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Discussion Starter · #1 ·
Just added a Cable modem to my TV setup. To avoid having a technician come do the install, I used a 3.5 dB RCA splitter to achieve a line for my modem and another for my cable box. Before I did the split, I plugged the Cable modem direct and saw it had around -0.7 dBm signal strength with a 40 dB SNR (as measured/reported by the modem). After hooking the whole setup with the splitter I get the expected 3.5 dB loss, and my signal strength (again, as reported by the modem) is sitting around -4.5 dBm.


Though everything seems to be working fine, I'm questioning whether this is borderline. I have a Motorola ( BD4-K4-RA ) booster on the way just in case. Should I return it and let be good enough alone, or should I replace the splitter with it to get a more robust signal?
 

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Discussion Starter · #3 ·
Thanks. I figured I was okay. I will double-check all my cable TV channels to make sure I'm okay, and I think that booster is going back.
 
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Yeah, you're in very good shape. Specs call call for the input level to be anywhere from -15dBmV to +15dBmV, which means that you'd generally want to stay between -12 and +12dBmV. That 40dB SNR is excellent.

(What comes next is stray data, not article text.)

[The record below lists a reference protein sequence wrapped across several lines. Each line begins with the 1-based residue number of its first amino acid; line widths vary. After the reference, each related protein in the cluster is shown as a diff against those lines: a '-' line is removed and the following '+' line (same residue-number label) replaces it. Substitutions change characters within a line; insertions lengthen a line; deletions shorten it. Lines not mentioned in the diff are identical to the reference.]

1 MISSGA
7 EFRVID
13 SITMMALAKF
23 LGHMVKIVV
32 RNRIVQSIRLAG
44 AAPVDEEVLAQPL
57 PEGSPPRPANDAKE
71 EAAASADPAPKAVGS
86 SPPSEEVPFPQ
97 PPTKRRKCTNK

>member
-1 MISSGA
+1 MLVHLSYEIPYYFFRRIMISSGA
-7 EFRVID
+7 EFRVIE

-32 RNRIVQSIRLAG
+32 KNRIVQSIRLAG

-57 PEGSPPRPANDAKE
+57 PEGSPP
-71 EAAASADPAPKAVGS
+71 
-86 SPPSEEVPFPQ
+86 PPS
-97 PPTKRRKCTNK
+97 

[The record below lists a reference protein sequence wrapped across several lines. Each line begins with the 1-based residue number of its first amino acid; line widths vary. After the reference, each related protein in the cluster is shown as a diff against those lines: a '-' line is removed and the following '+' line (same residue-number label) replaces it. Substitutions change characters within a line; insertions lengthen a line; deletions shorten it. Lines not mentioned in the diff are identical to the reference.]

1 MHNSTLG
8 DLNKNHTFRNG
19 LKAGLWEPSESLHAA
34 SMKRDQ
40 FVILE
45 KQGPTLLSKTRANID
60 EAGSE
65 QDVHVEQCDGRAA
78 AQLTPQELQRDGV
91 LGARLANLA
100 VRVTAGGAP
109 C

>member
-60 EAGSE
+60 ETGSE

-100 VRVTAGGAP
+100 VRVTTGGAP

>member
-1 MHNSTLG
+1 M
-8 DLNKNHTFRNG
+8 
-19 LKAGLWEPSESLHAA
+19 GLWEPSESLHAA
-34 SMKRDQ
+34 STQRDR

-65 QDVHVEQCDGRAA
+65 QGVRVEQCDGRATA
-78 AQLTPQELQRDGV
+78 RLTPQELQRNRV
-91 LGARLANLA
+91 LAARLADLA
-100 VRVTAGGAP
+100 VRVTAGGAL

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Discussion Starter · #5 ·
Thanks. Interesting thing, the SNR stays at 40 dB even at the lower signal level. Strange. Maybe it's not accurate? I did find one channel, BBC America, that is getting pixelated, so I might try that booster after all and see how it rides. Just remeassured, and the lowest reading is -5.1 dBm with SNR=40 dB.
 

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You are only mentioning two of many signal levels that factor into proper signal. I doubt very seriously that TW is using DOCSIS 2.0. More than likely it is DOCSIS 3.0 so you need to look at multiple RX channels that are bonded together these need to have a variance less than 2dBmv to function properly. On a digital carrier SNR wouldn't be the proper measurement of noise it would be MER with a level >33 on a 256 QAM carrier required and also what is happening with BER pre/post FEC. next what are your TX levels? Generally you want a power level of less than 50dBmv. What frequency is your splitter rated for? You want a splitter that will pass 5MHZ - 1GHZ. Also If you compromise the 75 Ohm integrity of the cable due to poorly crafted connections or using inferior splitters and connectors you can introduce micro reflections which will cause bit errors and an amplifier will only multiply the problem.
 

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Discussion Starter · #7 ·
Yes, good point. My modem reports signal levels on eight channels. Curiously, with more than the 2dBm variance you mention: 8.7 dBm-9.1 dBm (now using the booster). The splitter is no longer in the mix. Thanks for the technical break-down, most of which I'm afraid went over my head due to the alphabet, err, acronym soup.
 
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